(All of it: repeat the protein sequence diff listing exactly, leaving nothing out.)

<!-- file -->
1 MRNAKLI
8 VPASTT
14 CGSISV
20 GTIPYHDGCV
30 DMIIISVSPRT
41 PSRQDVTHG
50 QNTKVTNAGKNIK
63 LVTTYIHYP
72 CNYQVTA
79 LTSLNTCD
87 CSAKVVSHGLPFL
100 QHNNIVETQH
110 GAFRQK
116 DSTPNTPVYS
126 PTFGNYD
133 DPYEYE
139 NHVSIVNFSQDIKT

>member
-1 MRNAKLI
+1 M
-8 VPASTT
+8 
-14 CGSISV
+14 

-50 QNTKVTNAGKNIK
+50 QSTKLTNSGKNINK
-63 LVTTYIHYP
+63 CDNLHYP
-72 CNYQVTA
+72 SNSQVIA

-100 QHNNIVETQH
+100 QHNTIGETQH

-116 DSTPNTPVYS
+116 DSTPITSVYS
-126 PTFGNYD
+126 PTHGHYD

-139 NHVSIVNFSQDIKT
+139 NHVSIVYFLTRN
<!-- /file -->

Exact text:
1 MRNAKLI
8 VPASTT
14 CGSISV
20 GTIPYHDGCV
30 DMIIISVSPRT
41 PSRQDVTHG
50 QNTKVTNAGKNIK
63 LVTTYIHYP
72 CNYQVTA
79 LTSLNTCD
87 CSAKVVSHGLPFL
100 QHNNIVETQH
110 GAFRQK
116 DSTPNTPVYS
126 PTFGNYD
133 DPYEYE
139 NHVSIVNFSQDIKT

>member
-1 MRNAKLI
+1 M
-8 VPASTT
+8 
-14 CGSISV
+14 

-50 QNTKVTNAGKNIK
+50 QSTKLTNSGKNINK
-63 LVTTYIHYP
+63 CDNLHYP
-72 CNYQVTA
+72 SNSQVIA

-100 QHNNIVETQH
+100 QHNTIGETQH

-116 DSTPNTPVYS
+116 DSTPITSVYS
-126 PTFGNYD
+126 PTHGHYD

-139 NHVSIVNFSQDIKT
+139 NHVSIVYFLTRN